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The Dangers of Long Distance Caregiving

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We all know someone who is living a great distance from his or her parents. When we are young, we do not think much about moving far away to pursue work or start a family, but as we age this distance can put quite a strain on the adult children of an aging parent.

As a normal aspect of aging our parents start to need more help with daily tasks. The children call in to check in with mom or dad and to make sure they are managing well. Mom and dad will typically say that they are fine and everything is going well. And being far away the children may be forced to take the parent’s word for it.

But the reality may be far different. Mom may be missing doctors’ appointments or not following up with a specialist. The trash may be mounting up. The fridge and cupboards may be stocked with foods that have gone well past their expiration dates.  Your parent may be dehydrated because its been warm lately, or she may be experiencing urinary tract infections that go unmentioned. Mom or dad may be bumping curbs with their cars more often. They may have fallen but don’t want to tell you about that.  The list of things to worry about as an adult child caregiver is long and unrelenting.

So what can be done to make sure that mom and dad are, in fact, doing well and that they are safe and healthy?

Long distance caregivers need an experienced advocate who is local and can help mom and dad avoid any unnecessary bumps in the road. That is what I do. I’m an Elder Care Coordinator.

I work with my aging clients and their families to put safeguards in place to protect mom and dad and reduce the burdens on the caregiver children. This allows the family to be family again and focus their time on positive things and enjoy their phone calls and visits once again.

I meet with the aging parent and the people involved in his or her care and establish realistic goals and expectations. I create a care plan which enables the aging parent to remain safely and independently in the home for as long as possible. I monitor the plan to make sure it is carried out properly. I help with communication with doctor’s offices and transportation to ensure that appointments are scheduled and attended. I organize in home services such as grocery shopping, light cooking and cleaning duties and assistance with bathing. I respond to any sudden changes in health and behavior.  And I provide the children with ongoing updates.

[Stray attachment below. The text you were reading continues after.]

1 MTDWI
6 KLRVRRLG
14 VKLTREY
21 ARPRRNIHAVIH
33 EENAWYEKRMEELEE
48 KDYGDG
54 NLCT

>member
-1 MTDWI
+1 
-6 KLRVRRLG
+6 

As Elder Care Coordinator I work as the point of contact for all the care services and monitor the ongoing effectiveness of the care plan. When the care plan is not meeting the client’s needs, I find out why is it not working and modify it as needed.

If your parent loses her ride to church on Sunday or to get together with friends for lunch on Tuesdays, I take this information into account and redesign the care plan to meet the social needs of your parent. If your parent needs more assistance in the home, I contact the home care provider to increase the hours with a second shift of help, or I contact a second company to meet the additional needs.

There are so many things that can go wrong when adult children live away from their parents. It is so difficult to monitor care from a distance. Because mom and dad don’t want their children to worry, they may say they are doing fine when actually they are  not. This can lead to unnecessary hospital stays from urinary tract infections, falls and breaks or sprains, medication errors and more. You and your parents need a local health care advocate – an Elder Care Coordinator – who can help keep mom home safely.

If you are trying to be a long-distance caregiver, and you want to talk about how an Elder Care Coordinator can help you and your family, I hope you will give me a call today. You can reach me at 1-800-401-4552 (ask for Kelsey), or by email at webmail@paelderlaw.com.